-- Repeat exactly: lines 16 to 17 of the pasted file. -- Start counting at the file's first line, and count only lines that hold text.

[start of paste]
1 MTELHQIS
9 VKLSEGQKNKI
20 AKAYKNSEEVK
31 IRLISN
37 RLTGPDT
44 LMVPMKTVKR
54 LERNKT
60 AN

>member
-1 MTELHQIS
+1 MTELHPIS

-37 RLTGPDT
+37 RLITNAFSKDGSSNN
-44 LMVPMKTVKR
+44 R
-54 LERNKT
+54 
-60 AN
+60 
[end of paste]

-54 LERNKT
+54 